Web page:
• $25,000 to For Our Future Action, a nonprofit organization seeking to establish a progressive infrastructure in Pennsylvania.
  • Pennsylvania government union members also pay dues to national affiliates, which are heavily involved in politics. For more information on how national unions spend dues money, Americans for Fair Treatment’s “Where Do Your National Dues Go?” series.[13]


Government unions continue to be an outsized influential force in Pennsylvania. Government union political spending continues to increase, with the 2021–22 cycle seeing over $20 million in government union PAC expenditures. Government unions primarily gave to Democrats, with 99.6 percent of government unions’ PAC contributions to candidates for statewide office going to Democrats, and 92.3 percent of overall PAC contributions going to Democratic candidates and causes. Additionally, government unions spend significant amounts of membership dues on political activity, almost exclusively toward liberal causes. Pennsylvania’s government unions have spent over $190 million on politics using membership dues since 2007.

Government unions’ immense political power derives from a host of special privileges engrained in Pennsylvania state law. Government union executives use this power to trap government employees in unions, deny them alternative representation, and lobby against fiscal and educational reforms needed to make Pennsylvania more prosperous. Changing laws surrounding union election rules, union dues deductions, and union resignation would help level the playing field.

[1]To the reader, government union PACs reported spending approximately $7.1 million on consulting, apparel, and transfers to other organizations that were not inherently political or ideological.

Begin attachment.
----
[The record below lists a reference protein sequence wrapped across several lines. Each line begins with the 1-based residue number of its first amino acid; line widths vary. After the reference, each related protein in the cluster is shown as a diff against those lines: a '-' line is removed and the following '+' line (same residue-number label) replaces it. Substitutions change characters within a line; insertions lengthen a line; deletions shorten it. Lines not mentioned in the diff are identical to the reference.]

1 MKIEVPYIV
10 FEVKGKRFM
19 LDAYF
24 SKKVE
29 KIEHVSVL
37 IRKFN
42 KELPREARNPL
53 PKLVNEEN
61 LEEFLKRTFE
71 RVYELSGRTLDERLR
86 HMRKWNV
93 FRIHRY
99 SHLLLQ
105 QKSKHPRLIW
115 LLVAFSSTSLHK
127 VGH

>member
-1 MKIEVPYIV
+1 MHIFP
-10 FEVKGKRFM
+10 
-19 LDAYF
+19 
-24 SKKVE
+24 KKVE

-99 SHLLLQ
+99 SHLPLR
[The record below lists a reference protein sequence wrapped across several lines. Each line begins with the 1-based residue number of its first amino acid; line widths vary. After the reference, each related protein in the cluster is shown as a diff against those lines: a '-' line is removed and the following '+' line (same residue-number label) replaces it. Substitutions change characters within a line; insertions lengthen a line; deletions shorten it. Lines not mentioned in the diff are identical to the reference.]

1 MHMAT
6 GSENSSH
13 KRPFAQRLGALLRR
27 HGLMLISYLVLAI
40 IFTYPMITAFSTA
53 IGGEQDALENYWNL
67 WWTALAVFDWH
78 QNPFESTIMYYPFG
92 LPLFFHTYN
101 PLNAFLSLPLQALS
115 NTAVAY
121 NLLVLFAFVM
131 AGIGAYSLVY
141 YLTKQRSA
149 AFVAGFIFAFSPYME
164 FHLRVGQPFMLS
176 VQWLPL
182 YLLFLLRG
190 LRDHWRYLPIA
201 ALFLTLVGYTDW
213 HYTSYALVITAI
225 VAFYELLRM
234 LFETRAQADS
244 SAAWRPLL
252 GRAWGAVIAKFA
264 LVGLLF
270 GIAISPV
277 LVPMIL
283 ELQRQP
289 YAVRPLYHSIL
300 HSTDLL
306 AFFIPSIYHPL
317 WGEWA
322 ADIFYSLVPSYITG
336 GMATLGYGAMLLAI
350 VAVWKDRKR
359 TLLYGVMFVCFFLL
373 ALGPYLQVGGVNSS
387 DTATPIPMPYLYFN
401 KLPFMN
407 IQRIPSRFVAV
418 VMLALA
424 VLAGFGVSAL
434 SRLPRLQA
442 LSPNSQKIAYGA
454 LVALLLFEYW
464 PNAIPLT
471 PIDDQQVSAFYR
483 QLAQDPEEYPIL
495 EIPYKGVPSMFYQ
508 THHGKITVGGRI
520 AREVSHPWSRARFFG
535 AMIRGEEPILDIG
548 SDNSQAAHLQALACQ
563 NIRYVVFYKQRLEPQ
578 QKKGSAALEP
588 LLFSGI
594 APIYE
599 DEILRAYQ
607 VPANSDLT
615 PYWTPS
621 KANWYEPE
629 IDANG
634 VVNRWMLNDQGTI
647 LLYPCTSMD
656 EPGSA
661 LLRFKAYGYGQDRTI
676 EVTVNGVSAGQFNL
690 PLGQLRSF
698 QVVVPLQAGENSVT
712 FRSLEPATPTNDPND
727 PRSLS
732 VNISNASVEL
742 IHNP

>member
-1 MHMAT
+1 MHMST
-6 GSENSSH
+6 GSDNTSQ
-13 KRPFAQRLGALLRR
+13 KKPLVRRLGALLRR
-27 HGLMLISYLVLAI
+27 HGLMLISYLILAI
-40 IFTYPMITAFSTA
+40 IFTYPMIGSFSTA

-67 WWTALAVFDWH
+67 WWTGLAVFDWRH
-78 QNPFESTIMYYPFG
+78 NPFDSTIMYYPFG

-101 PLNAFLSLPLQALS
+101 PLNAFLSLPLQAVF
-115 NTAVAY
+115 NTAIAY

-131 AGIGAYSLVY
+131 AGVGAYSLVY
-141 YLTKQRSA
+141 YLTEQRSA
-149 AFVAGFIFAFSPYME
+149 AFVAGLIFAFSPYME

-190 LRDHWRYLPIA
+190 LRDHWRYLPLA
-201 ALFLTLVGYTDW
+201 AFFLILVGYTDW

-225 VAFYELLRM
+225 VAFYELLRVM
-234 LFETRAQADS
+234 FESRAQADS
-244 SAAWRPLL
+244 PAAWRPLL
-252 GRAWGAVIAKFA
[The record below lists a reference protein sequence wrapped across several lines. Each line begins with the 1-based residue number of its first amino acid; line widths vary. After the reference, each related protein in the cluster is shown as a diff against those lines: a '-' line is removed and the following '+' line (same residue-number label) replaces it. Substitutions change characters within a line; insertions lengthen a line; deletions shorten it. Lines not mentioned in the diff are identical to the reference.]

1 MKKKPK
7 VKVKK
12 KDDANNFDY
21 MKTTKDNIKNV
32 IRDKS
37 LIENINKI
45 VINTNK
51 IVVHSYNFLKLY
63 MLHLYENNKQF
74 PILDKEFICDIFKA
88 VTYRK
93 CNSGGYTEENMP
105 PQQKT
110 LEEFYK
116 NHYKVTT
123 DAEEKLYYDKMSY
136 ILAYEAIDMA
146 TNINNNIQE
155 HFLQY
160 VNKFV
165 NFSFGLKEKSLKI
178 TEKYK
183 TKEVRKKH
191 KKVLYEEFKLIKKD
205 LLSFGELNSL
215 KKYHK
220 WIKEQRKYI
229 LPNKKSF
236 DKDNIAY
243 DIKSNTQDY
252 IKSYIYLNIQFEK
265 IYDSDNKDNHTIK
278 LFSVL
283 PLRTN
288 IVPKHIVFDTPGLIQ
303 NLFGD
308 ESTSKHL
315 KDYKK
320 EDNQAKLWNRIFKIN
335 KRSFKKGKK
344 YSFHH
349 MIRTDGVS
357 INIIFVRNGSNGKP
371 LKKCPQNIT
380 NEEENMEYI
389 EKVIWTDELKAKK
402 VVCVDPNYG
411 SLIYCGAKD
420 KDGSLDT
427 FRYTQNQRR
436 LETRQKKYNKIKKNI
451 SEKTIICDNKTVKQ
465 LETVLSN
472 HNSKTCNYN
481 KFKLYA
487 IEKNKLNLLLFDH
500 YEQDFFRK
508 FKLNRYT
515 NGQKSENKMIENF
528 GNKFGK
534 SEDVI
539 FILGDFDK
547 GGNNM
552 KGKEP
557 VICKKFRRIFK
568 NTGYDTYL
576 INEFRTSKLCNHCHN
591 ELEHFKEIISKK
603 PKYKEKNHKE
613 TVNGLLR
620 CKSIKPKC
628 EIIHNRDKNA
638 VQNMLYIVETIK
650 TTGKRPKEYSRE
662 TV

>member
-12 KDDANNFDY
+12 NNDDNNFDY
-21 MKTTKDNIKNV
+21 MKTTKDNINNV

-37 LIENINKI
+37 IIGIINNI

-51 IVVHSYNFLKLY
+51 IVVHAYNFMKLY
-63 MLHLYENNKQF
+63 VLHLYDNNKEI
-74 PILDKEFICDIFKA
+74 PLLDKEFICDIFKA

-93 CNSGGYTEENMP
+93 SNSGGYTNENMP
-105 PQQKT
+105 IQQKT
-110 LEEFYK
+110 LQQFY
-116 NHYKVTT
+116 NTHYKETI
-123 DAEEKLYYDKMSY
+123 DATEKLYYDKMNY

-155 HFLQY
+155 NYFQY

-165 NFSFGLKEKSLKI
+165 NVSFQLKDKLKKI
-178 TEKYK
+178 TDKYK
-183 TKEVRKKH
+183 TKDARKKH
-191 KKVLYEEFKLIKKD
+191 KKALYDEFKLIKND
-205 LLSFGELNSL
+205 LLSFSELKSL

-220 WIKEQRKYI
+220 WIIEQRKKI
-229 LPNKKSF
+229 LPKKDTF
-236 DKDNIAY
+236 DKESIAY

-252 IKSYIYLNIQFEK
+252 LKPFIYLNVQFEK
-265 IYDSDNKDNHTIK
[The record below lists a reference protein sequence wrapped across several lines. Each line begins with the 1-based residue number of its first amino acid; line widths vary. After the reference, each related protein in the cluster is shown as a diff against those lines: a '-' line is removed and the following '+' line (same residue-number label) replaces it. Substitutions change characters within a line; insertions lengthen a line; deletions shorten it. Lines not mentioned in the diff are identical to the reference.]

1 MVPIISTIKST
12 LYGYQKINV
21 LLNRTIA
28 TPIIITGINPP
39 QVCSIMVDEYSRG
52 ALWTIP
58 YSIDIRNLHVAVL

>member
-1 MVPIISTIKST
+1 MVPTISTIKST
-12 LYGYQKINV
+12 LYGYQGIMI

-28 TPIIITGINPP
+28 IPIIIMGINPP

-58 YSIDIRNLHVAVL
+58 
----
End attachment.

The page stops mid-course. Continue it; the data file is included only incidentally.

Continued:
[2]Pennsylvania Department of State, “Campaign Finance Online Reporting,”

[3]U.S. Department of Labor, “Office Of Labor-Management Standards (OLMS) – LM Reports and Constitutions and Bylaws,”

[4]Stephen Caruso and Katie Meyer, “Democrats Win Control of the State House After Picking Up 12 Seats,” Spotlight PA, November 16, 2022,

[5]Pennsylvania Department of State, “Campaign Finance Online Reporting.”

[6]Pennsylvania Department of State, “Campaign Finance Online Reporting.”

[7]Caruso and Meyer, “Democrats Win Control of the State House.”

[8]Pennsylvania Department of State, “Campaign Finance Online Reporting.”

[9]Annie McCormick, “Central Bucks School District Passes Controversial Policy,” 6ABC, January 11, 2023,

[10]U.S. Department of Labor, “Office Of Labor-Management Standards (OLMS) – LM Reports.”

[11]To the reader, Section 527 of the Internal Revenue Code grants tax-exempt status to 527 political committees at the national, state, and local level. A 527 is a non-profit organization that files reports with the IRS and not with the Federal Election Commission.

[12]Internal Revenue Service, “Form 8872,”

[13]Americans for Fair Treatment, “Where Do Your National Union Dues Go?,”